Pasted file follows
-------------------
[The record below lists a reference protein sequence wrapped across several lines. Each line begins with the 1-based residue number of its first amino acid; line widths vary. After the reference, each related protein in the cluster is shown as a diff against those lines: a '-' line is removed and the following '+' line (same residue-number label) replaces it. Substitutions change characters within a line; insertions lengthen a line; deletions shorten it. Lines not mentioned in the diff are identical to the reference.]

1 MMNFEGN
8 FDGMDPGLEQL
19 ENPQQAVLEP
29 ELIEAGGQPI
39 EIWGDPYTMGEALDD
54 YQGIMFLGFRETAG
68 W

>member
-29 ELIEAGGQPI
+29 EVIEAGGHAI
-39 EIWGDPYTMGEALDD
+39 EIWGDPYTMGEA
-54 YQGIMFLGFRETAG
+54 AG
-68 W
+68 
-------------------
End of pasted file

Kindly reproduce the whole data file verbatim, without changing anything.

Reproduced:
[The record below lists a reference protein sequence wrapped across several lines. Each line begins with the 1-based residue number of its first amino acid; line widths vary. After the reference, each related protein in the cluster is shown as a diff against those lines: a '-' line is removed and the following '+' line (same residue-number label) replaces it. Substitutions change characters within a line; insertions lengthen a line; deletions shorten it. Lines not mentioned in the diff are identical to the reference.]

1 MMNFEGN
8 FDGMDPGLEQL
19 ENPQQAVLEP
29 ELIEAGGQPI
39 EIWGDPYTMGEALDD
54 YQGIMFLGFRETAG
68 W

>member
-29 ELIEAGGQPI
+29 EVIEAGGHAI
-39 EIWGDPYTMGEALDD
+39 EIWGDPYTMGEA
-54 YQGIMFLGFRETAG
+54 AG
-68 W
+68 